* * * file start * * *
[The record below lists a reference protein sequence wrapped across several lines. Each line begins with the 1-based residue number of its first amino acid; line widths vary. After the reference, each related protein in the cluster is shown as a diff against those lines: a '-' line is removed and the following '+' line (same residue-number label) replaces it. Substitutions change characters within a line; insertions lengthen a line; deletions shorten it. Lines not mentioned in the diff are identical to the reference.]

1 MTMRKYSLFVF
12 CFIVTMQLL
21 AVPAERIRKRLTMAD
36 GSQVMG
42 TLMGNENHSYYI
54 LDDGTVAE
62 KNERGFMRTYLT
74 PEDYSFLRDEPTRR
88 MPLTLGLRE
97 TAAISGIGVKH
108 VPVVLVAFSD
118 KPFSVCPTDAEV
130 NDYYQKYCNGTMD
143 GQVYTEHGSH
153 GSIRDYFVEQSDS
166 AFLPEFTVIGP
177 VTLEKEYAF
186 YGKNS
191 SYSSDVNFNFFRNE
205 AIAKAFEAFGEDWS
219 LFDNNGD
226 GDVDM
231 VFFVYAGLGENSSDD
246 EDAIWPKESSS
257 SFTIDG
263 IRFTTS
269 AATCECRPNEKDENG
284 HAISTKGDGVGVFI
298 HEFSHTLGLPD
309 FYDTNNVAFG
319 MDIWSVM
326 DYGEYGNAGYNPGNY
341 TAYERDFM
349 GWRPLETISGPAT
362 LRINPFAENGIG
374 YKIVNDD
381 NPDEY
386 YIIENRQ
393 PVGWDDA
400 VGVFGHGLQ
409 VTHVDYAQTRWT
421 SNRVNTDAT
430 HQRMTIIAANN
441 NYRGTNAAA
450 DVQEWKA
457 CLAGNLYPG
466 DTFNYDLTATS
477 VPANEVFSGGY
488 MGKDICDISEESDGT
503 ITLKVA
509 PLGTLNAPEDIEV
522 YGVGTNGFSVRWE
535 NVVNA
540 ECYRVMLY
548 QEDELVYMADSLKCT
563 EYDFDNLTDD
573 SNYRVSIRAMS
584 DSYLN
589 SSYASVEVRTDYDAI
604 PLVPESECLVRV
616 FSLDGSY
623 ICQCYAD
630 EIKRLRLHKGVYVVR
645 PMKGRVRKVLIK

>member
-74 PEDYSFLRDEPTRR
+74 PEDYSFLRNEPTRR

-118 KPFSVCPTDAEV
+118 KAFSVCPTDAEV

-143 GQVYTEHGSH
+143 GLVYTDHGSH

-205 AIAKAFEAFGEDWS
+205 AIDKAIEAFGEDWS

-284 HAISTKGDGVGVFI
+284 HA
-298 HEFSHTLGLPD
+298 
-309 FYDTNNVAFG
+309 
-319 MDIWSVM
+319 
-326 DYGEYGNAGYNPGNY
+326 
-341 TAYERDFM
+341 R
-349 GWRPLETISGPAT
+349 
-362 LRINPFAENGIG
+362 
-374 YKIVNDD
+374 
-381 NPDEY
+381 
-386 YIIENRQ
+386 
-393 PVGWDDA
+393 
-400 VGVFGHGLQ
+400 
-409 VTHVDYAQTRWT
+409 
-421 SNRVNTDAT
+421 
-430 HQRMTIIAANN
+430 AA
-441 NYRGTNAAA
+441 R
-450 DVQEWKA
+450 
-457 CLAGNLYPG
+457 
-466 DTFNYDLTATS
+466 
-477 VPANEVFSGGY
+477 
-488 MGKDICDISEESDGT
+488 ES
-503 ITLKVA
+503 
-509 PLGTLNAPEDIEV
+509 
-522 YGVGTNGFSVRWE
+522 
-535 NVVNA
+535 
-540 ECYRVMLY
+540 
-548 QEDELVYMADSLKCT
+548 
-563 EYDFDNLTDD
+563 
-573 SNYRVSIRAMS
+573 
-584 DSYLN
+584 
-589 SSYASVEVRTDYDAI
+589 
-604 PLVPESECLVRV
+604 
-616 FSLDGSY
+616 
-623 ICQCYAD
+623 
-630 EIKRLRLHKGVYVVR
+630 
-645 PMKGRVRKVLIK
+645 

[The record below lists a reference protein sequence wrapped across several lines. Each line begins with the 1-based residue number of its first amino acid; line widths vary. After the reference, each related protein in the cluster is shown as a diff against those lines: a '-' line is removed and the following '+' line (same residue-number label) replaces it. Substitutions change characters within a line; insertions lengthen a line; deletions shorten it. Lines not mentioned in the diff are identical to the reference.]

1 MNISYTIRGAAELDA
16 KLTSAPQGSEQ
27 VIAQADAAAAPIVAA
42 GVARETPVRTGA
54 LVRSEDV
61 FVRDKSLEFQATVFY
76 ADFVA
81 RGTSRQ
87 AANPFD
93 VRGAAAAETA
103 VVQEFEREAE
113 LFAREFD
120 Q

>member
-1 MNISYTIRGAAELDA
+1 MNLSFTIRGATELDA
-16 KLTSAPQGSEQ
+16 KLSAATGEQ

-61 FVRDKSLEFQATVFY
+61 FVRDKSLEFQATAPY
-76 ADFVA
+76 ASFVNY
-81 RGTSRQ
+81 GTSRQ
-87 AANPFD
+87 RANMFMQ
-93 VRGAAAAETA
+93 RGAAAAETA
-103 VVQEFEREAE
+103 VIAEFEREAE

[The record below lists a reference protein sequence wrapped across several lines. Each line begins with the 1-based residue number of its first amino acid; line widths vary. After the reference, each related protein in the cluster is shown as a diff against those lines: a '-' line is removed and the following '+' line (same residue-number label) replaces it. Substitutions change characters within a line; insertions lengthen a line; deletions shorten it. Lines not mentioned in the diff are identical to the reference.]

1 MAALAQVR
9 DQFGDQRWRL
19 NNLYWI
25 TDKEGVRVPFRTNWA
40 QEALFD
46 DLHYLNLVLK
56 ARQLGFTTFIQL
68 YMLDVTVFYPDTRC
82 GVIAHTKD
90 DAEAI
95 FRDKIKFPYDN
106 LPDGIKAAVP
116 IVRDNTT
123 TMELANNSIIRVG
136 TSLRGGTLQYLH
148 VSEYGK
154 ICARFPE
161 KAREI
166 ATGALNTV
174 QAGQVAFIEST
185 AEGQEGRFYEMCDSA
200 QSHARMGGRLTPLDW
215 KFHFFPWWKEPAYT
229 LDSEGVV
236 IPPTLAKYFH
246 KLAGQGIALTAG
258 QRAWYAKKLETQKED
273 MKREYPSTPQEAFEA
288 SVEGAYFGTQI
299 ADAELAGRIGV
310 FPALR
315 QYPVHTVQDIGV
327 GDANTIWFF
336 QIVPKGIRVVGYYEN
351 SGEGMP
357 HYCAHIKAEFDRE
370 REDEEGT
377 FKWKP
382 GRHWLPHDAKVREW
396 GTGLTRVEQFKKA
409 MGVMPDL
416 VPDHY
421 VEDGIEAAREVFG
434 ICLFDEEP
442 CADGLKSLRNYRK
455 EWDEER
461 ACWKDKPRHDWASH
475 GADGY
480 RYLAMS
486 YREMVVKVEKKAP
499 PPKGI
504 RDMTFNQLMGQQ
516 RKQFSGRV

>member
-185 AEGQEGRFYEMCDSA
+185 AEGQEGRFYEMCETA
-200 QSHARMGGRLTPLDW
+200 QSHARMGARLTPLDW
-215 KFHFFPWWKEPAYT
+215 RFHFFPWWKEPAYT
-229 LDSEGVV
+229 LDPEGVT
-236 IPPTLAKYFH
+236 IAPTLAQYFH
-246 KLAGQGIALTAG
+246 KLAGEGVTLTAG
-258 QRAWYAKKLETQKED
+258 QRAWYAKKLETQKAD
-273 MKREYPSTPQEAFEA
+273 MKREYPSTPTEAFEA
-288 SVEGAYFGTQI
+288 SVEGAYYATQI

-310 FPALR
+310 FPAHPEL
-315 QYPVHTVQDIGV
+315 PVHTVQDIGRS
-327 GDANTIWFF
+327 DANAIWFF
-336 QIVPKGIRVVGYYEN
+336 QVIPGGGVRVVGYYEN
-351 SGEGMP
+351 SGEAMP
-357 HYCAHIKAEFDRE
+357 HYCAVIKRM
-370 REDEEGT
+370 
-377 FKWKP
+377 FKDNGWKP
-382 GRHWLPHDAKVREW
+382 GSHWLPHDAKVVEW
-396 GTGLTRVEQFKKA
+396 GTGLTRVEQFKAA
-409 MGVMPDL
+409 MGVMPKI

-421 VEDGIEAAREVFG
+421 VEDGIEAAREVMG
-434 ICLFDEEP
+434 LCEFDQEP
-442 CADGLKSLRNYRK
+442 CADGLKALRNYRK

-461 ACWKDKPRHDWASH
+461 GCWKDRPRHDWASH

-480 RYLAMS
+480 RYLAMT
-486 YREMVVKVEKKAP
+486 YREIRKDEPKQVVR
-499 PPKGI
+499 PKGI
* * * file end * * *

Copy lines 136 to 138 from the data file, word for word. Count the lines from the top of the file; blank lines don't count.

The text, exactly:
+584 
-589 SSYASVEVRTDYDAI
+589 